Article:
In this study, a novel FBT was developed to assess the functional balance of firefighters. This test was designed to simulate movements typically performed by firefighters on the fireground including stepping up and down from a platform, walking along a narrow walkway, and ducking under an overhead obstacle. This new test was developed due to significant limitations with existing balance tests, particularly when studying firefighters who had just completed a strenuous bout of firefighting activities. In pilot testing, traditional balance assessments that use a force platform to measure the control of center pressure were found not to be feasible because the firefighters were unable to complete the necessary repeated trials of quiet standing in their PPE due to the accumulation of heat stress. Several firefighters reported feeling faint while attempting these protocols. Additionally, the FBT developed by Punakallio et al. [4,15] was judged to be too challenging and dangerous for firefighters after an 18-minute strenuous activity due to the required backward walking on a narrow plank. While these assessments are well characterized for rested subjects, they were not feasible in this study design. As a result, we developed a more tractable and applicable functional balance test similar to that proposed by Punakallio et al. [4,15], but that could be safely utilized after strenuous firefighting activity. The FBT involved walking from one raised platform (15 cm (H)), stepping down and walking along a narrow plank (3 m (L), 15 cm (W), 4 cm (H)), stepping up and turning around within a small defined space (61×61 cm2) on a second raised platform (10 cm (H)), and walking back to stop within a defined space (61×61 cm2) on the original platform. The task was made more challenging during some trials by placing an overhead obstacle (a lightweight rod) across the center of the pathway at 75% of the participant’s height (Figure 2). The rod was supported by vertical supports placed approximately 114 cm apart. The inclusion of the obstacle was to mimic the need to pass through a low confined enclosure without hitting the structure. For safety, the rod was designed to fall away if the rod or supports were hit, rather than being a rigid structure. For each testing period, participants performed eight trials: two trials with no obstacle, four with the obstacle, and finally two with no obstacle trials. Participants were instructed to perform the task as quickly and safely as possible without committing errors. Each trial was timed by two investigators. T?he number of errors that each participant made was recorded. A minor error was counted when: 1) a foot or hand contacted the ground, 2) a hand contacted a platform, 3) the turn was not completed within the defined space in the platform, 4) the participant could not stop within the defined space, and 5) the obstacle was touched but did not fall. A major error was counted when the obstacle was contacted and the rod fell. This event was considered to be a major error because had the firefighter hit a rigid obstacle then the impact could have caused a potentially dangerous and destabilizing effect to balance. Participants were instructed that their score would be penalized if they committed an error. If an error was committed, the investigator informed the participant of the error and reminded him to try to not do the error during the subsequent trials.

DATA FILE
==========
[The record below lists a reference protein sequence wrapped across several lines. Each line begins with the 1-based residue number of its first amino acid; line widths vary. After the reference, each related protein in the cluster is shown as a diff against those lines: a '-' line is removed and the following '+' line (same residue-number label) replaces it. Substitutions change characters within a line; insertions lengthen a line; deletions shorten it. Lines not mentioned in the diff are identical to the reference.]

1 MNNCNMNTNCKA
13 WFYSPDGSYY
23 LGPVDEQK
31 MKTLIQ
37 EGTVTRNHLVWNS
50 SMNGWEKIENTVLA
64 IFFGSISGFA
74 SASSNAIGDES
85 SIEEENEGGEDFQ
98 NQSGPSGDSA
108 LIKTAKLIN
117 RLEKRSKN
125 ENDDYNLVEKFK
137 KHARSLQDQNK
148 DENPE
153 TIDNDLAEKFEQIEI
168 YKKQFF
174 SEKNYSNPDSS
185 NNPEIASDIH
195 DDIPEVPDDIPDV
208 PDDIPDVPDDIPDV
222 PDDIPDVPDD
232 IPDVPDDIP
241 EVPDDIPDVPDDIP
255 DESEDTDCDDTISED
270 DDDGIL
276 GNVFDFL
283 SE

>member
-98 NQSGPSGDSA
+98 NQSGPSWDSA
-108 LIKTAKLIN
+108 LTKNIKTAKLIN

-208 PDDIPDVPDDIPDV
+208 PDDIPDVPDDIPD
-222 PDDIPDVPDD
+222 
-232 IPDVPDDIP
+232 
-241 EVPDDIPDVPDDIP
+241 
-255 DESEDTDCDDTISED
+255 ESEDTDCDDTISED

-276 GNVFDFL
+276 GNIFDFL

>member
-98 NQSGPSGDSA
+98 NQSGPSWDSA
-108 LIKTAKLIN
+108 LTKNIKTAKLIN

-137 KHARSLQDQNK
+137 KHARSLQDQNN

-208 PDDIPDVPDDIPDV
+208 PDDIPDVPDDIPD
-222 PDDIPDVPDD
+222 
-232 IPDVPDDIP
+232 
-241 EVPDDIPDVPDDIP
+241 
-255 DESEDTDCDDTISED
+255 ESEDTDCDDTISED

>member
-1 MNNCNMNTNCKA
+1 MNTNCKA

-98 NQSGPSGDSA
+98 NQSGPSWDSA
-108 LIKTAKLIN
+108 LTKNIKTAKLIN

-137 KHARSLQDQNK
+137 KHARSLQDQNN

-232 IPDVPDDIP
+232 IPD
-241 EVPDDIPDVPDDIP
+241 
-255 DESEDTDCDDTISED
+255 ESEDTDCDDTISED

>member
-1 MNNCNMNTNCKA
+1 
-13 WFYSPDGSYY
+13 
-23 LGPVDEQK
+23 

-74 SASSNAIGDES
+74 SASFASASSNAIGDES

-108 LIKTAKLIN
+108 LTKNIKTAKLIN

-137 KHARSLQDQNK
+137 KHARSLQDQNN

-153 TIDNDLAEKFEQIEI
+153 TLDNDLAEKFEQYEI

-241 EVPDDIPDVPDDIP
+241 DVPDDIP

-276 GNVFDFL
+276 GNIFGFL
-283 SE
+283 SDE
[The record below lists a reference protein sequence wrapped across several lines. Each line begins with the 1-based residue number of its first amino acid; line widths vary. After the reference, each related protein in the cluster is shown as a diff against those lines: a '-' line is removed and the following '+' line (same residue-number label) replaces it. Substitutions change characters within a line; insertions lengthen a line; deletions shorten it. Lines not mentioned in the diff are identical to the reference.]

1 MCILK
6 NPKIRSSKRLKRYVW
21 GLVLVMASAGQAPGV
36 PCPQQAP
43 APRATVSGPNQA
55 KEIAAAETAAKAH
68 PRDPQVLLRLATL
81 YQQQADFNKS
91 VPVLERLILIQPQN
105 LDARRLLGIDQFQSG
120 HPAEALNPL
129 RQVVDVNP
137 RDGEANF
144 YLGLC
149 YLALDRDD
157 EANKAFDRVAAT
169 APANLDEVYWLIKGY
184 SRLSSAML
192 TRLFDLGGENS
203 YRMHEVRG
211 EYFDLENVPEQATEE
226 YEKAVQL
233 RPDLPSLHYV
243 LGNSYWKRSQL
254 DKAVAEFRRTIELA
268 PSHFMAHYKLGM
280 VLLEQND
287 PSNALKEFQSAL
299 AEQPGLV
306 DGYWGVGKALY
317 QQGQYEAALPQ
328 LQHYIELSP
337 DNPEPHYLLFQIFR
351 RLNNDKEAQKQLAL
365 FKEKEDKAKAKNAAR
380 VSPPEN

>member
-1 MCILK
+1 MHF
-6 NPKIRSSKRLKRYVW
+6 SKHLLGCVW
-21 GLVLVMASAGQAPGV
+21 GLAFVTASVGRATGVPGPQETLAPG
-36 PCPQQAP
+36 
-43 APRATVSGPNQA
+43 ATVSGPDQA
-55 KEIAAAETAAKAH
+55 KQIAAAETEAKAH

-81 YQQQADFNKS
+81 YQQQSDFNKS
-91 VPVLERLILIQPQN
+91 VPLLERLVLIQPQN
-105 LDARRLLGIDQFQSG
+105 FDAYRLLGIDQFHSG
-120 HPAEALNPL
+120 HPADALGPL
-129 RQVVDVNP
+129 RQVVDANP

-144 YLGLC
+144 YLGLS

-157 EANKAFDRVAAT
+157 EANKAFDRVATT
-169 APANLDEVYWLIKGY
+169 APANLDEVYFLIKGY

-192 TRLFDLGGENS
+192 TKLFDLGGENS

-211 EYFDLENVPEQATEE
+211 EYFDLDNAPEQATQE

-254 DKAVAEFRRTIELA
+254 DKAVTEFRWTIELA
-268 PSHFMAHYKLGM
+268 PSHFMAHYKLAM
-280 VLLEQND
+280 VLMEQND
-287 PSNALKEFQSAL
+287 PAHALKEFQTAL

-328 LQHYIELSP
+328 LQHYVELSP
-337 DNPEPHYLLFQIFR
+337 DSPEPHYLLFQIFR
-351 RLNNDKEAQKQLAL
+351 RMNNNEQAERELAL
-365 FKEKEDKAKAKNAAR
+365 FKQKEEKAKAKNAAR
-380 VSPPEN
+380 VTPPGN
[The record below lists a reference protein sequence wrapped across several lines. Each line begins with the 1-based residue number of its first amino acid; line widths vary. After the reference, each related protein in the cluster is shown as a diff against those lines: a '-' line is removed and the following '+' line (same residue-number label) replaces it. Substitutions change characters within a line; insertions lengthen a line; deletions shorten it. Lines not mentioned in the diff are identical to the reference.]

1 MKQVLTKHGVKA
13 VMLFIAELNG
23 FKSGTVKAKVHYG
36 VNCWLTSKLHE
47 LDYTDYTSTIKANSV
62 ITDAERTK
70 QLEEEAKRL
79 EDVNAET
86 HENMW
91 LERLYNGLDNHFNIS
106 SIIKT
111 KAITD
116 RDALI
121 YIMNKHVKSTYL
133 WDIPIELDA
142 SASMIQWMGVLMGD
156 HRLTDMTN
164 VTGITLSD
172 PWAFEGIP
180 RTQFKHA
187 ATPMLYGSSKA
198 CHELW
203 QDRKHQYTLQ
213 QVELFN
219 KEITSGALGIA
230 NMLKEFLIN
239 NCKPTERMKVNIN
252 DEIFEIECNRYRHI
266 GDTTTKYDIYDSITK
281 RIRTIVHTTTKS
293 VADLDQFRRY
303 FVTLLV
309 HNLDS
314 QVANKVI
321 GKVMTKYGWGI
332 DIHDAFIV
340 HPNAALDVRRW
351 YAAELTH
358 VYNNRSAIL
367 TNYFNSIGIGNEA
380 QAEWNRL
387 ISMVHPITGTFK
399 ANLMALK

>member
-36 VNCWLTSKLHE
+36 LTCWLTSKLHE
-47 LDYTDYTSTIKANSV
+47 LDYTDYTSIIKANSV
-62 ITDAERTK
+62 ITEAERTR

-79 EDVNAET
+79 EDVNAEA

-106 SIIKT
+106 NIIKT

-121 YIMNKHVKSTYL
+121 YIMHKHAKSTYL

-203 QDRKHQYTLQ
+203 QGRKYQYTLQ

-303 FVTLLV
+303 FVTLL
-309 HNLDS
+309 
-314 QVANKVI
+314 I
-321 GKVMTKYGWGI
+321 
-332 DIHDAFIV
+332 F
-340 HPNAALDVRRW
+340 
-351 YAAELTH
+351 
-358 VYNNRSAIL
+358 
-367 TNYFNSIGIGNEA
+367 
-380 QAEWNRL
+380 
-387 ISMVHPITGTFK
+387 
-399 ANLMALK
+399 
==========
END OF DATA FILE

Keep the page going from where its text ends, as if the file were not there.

To assess the effects of wearing PPE, wearing different types of PPE, and strenuous firefighting activity on functional balance, participants were evaluated at three testing periods: baseline (BL) with station blues (typically t-shirts and jeans), pre-activity (PRE) with PPE on before firefighting activity, and post-activity (POST) with PPE on after firefighting activity. The firefighting activity was designed to simulate realistic firefighting scenarios and developed in consultation with firefighting program staff members at IFSI. The activity consisted of 18-minutes of alternating rest-work cycles. These cycles included four simulated firefighting activities: stair climb, forcible entry, room search, and hose advancement. The simulated firefighting activity took place on the second floor of the training building where temperatures at waist level (1.2 m above the ground) averaged between 71-82°C. Each activity took 2 minutes and was followed by a 2-minute break. For each testing period (i.e., BL, PRE and POST), the FBT was performed. The FBT for POST occurred within 1-2 minutes after completing the simulated firefighting activity (Figure 3). The effect of wearing PPE was examined by comparing BL and PRE. The effects of PPE type and strenuous firefighting activity were examined by comparing PRE and POST.